What I meant when I said that horses bolting is bound to happen is that not every horse is trained perfectly and you need to know how to handle it and be safe when it does happen. If your horse doesn't respect you I'd try I hand work like MyBoyBlue182 said. I would make him pay attention to you when you are on a lead ropeby doing lots of fast walking then slow walking then backing up... Then you can try him riding. If there is any way you can get around training with treats I would. I found that using food as a reward for some horses makes them disrespectful. They think that they can push you around "like a vending machine" as one of my trainers put it :) If you have to use treats that's fine because not all horses are pushy like that. You can teach them to behave with treats, it's just harder to make them respectful about it and you don't have a trainer to help you. It sounds like your confidence is pretty shaken so try riding other horses that are well behaved on trails to boost your confidence. If you feel scared then your horse will too. I once heard someone say that your reins are like telephone wires and your horse can sense your feelings through them.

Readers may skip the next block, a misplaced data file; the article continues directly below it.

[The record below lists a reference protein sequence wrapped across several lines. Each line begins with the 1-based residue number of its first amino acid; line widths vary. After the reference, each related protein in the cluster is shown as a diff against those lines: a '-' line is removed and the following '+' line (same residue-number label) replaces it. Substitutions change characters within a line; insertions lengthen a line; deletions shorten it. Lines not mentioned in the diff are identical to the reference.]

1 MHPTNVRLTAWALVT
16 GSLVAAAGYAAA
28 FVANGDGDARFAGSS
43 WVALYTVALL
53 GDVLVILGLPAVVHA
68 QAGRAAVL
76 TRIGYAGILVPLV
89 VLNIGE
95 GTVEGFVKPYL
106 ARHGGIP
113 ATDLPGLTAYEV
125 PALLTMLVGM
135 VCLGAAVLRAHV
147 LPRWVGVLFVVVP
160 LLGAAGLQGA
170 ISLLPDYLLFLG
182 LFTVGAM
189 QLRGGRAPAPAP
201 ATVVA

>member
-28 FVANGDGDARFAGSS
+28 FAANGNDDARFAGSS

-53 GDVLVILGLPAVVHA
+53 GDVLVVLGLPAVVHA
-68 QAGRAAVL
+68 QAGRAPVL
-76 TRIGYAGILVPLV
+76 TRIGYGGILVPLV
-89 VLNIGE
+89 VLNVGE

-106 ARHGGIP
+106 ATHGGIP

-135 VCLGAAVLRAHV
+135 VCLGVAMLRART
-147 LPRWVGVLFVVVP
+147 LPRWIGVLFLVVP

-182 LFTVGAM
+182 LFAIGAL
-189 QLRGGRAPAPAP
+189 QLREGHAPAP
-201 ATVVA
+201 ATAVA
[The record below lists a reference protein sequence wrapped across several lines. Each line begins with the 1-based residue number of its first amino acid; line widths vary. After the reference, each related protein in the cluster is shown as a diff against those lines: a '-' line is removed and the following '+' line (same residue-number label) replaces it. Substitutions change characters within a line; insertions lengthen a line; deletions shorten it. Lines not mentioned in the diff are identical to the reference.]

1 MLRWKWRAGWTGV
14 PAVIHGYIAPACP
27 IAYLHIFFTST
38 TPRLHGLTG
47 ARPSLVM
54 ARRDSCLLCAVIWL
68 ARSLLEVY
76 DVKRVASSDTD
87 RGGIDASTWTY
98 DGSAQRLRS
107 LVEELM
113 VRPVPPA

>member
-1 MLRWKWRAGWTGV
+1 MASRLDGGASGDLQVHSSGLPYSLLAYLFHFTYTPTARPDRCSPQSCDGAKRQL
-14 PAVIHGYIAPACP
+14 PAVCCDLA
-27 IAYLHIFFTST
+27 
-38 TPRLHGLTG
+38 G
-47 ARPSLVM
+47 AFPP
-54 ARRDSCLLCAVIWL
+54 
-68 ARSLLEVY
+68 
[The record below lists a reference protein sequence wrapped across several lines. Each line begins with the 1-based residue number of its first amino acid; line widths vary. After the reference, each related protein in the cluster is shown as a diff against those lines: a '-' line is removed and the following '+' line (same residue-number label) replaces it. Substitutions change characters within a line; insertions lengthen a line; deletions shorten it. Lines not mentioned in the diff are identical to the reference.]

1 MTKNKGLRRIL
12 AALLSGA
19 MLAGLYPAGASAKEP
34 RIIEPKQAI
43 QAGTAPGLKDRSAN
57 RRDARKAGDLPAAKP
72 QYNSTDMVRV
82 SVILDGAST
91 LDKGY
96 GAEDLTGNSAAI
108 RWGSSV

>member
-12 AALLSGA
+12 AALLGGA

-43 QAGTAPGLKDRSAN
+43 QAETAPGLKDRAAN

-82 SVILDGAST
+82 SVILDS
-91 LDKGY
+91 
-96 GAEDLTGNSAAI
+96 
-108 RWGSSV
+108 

08-17-2012, 09:37 PM
      #15
    Foal
    I've never really been scared around my horse... The first time was when he bolted. I've always been pretty calm. Thank- you so much for all the help. !!!
         
        08-17-2012, 09:40 PM
      #16
    Trained
    Quote:
    Originally Posted by Ashsunnyeventer    
    I found that using food as a reward for some horses makes them disrespectful. They think that they can push you around "like a vending machine"
    It's not the food treats that 'makes them disrespectful', it's owners behaving like vending machines! Seen a number of people thinking leaning, shaking, bashing vending machines are worthwhile too!